Ken Travis (Sound Design) previously designed The Last Goodbye for The Old Globe. His Broadway credits include Aladdin, Jekyll & Hyde, A Christmas Story The Musical, Scandalous, Newsies, Memphis, Threepenny Opera, Barefoot in the Park, and Steel Magnolias. His New York and regional credits include productions at The 5th Avenue Theatre, McCarter Theatre Center, Seattle Repertory Theatre, La Jolla Playhouse, Center Theatre Group, A Contemporary Theatre, Guthrie Theater, Kansas City Repertory Theatre, Dallas Theater Center, Playwrights Horizons, The New Group, New York Shakespeare Festival at The Public Theater, Classic Stage Company, Signature Theatre Company, Soho Repertory Theater, Vineyard Theatre, The Civilians, and Mabou Mines. ken-travis.squarespace.com.
Bruce Coughlin (Orchestrations) last worked at the Globe on A Room with a View. He orchestrated the Broadway productions of Michael John LaChiusa’s The Wild Party, The Light in the Piazza (Tony and Drama Desk Awards), Urinetown, Grey Gardens, 9 to 5, Annie Get Your Gun, The Sound of Music, Once Upon a Mattress, and The King and I (1996), and he provided additional/contributing orchestrations for Big Fish, On the Twentieth Century, Something Rotten!, and On the Town. His other credits include LaChiusa’s Giant, First Daughter Suite (co-orchestrator), and See What I Wanna See (The Public Theater), the recent Assassins and Urinetown revivals (London), Amélie, Floyd Collins, Children of Eden, the U.K. production of Finding Neverland, A Room with a View at The 5th Avenue Theatre), Tales of the City at American Conservatory Theater, and Far from Heaven at Playwrights Horizons. His opera credits include The Grapes of Wrath, 27, and Morning Star, all by Ricky Ian Gordon. Coughlin’s credits for film include Hairspray (“Miss Baltimore Crabs”) and Fantasia 2000 (principal arranger). He is the winner of the Tony Award (and two additional nomations), Drama Desk Award (and seven nominations), and Obie Award. His upcoming credits include War Paint at Goodman Theatre. brucecoughlin.com.
J. Oconer Navarro (Music Director) was most recently conductor of Michael John LaChiusa’s First Daughter Suite at The Public Theater. His select New York credits include Adding Machine, Avenue Q, Curtains, The House of Blue Leaves, Iowa, Mary Poppins, Next to Normal, We the People, and five seasons with Lincoln Center Theater. His regional credits include Barrington Stage Company, Hangar Theatre, The Kennedy Center, New York Stage and Film, Theatreworks Silicon Valley, three national tours for Theatreworks USA, Two River Theater, and Westport Country Playhouse. He is part of the founding faculty of the New Studio on Broadway at New York University’s Tisch School of the Arts, as well as the Musical Theatre Conservatory at the Stella Adler Studio of Acting, and he is music supervisor at Camp Broadway. He is also a composer, lyricist, and writer whose works have been seen Off Broadway. He was a finalist at The Eugene O’Neill Theater Center’s National Music Theater Conference, and he won an American Theatre Wing Jonathan Larson Grant. joconernavarro.com, @joconernavarro on Twitter and Instagram.
Patrick McCollum (Movement) is a Southern California native who attended California State University, Long Beach as a Fine Arts Affiliate Scholar in Dance. His performance credits include dance captain, swing, and Chistery in Wicked on Broadway and in Chicago and Los Angeles, as well as work with several modern dance choreographers including Joe Goode, Keith Johnson, BARE Dance Company, and Bill Young. As a choreographer, his work includes the world premiere of Unknown Soldier (Williamstown Theatre Festival), Broadway’s The Last Ship with music and lyrics by Sting (associate choreographer to Steven Hoggett), Peter and the Starcatcher (movement associate), Rocky (associate fight choreographer), and Wicked (dance supervisor for Broadway and North American tours). His Off Broadway credits include Murder Ballad (associate choreographer to Doug Varone, Manhattan Theatre Club), Oh, Hello with Nick Kroll and John Mulaney (dance consultant, Cherry Lane Theatre), and Permission (movement consultant, MCC Theater).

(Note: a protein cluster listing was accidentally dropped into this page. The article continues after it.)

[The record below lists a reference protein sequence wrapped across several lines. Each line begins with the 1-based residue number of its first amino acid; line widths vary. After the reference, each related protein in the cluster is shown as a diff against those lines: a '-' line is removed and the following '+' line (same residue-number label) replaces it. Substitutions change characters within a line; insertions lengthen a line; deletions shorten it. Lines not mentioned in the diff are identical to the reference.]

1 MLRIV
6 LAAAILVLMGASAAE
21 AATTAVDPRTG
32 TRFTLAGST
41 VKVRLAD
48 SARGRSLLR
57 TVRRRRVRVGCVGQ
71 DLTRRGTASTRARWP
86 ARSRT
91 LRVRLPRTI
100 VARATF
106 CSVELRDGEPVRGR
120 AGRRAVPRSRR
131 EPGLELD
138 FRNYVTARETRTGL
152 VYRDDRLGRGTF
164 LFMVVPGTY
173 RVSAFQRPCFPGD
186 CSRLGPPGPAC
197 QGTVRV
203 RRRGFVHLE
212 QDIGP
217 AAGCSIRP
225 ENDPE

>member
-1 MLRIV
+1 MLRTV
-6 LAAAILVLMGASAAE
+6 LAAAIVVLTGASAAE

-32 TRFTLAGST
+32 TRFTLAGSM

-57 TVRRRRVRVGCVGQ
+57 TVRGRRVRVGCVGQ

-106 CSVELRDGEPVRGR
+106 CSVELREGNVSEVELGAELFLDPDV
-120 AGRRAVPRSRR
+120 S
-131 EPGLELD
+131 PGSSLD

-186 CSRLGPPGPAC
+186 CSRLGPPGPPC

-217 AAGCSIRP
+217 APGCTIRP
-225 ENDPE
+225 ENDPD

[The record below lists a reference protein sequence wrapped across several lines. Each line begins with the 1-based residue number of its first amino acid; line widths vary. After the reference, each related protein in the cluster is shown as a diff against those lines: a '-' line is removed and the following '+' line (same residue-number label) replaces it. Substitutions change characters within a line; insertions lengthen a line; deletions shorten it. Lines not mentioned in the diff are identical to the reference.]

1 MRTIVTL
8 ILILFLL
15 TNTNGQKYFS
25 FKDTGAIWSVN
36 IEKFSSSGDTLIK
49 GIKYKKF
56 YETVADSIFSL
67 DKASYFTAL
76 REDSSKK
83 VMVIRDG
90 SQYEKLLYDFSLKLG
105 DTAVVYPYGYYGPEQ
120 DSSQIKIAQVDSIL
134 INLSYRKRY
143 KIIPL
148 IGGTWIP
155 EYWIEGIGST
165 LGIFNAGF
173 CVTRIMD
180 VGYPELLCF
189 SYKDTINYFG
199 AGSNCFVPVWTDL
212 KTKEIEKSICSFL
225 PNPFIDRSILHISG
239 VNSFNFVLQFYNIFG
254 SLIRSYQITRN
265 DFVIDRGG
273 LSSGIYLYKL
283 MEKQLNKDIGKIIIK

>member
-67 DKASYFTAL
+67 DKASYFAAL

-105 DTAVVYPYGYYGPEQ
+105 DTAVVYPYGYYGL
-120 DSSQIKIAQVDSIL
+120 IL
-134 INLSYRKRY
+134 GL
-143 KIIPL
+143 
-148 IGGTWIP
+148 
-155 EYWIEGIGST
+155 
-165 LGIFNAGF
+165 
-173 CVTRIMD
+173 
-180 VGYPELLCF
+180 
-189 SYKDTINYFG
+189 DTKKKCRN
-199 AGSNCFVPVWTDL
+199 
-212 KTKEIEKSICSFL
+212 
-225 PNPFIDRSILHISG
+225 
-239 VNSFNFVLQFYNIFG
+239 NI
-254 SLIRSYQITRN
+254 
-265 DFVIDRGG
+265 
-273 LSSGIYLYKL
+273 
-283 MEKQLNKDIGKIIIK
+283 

Telsey + Company (Casting) cast the Broadway and touring productions of Tuck Everlasting, Waitress, Nerds, American Psycho, Fiddler on the Roof, China Doll, Misery, Allegiance, On Your Feet!, Hamilton, Something Rotten!, An American in Paris, Finding Neverland, The King and I, Kinky Boots, Wicked, If/Then, The Sound of Music, Newsies, Pippin, Motown, and Rock of Ages. Their Off Broadway credits include shows with Atlantic Theater Company, MCC Theater, Second Stage Theatre, and Signature Theatre Company. Their regional credits include Goodman Theatre, Humana Festival, La Jolla Playhouse, New York Stage and Film, Paper Mill Playhouse, and Williamstown Theatre Festival. They have cast the films Aardvark, Fun House, Rupture, Tallulah, Ithaca, and The Intern. Their television credits include “The Family,” Grease: Live, The Wiz Live!, “Flesh and Bone,” “Crazy Ex-Girlfriend,” “Billy & Billie,” “Masters of Sex,” and numerous commercials. telseyandco.com.
James Latus (Production Stage Manager) has previously worked on the Globe productions of King Lear, The Madness of George III, and The Taming of the Shrew. His Broadway credits include All the Way, A Time to Kill, Who’s Afraid of Virginia Woolf?, Clybourne Park, The Pee-wee Herman Show, Dr. Seuss’ How the Grinch Stole Christmas!, Elaine Stritch at Liberty, Stones in His Pockets, Bells Are Ringing, and The Capeman. His Off Broadway credits include The Great American Trailer Park Musical; They Wrote That?; The Persians at National Actors Theatre; 25 productions at The Public Theater including Hamilton, Stephen Sondheim’s Road Show, The Skriker, Steve Martin’s WASP, Stuff Happens, and Antony and Cleopatra with Vanessa Redgrave; Chinese Friends and Memory House at Playwrights Horizons; 15 productions for New York Shakespeare Festival in Central Park; and productions at Young Playwrights Festival, Theatre for a New Audience, and Brooklyn Academy of Music. Latus’s regional credits include Shakespeare Theatre Company, Seattle Repertory Theatre, Chautauqua Theater Company, The Shakespeare Theatre of New Jersey, Utah Shakespeare Festival, and McCarter Theatre Center. He also stage managed Oedipus at the Athens & Epidaurus Festival.
Amanda Salmons (Assistant Stage Manager) has worked previously at The Old Globe on Much Ado About Nothing and All’s Well That Ends Well (Globe for All), The Metromaniacs, Kiss Me, Kate, The White Snake, The Two Gentlemen of Verona, Vanya and Sonia and Masha and Spike, The Last Goodbye, the Summer Shakespeare Festival (2011-2013), Dr. Seuss’ How the Grinch Stole Christmas!, Somewhere, Lost in Yonkers, I Do! I Do!, and The Price. Her other credits include Blueprints to Freedom: An Ode to Bayard Rustin (La Jolla Playhouse), Kiss Me, Kate (Hartford Stage), The Foreigner, miXtape, See How They Run, The Music Man,and The Rivalry (Lamb’s Players Theatre), The Gondoliers, The Pirates of Penzance, Candide, and Trial by Jury (Lyric Opera San Diego), and SummerFest (La Jolla Music Society). Salmons holds a B.A. in Theatre from UC San Diego.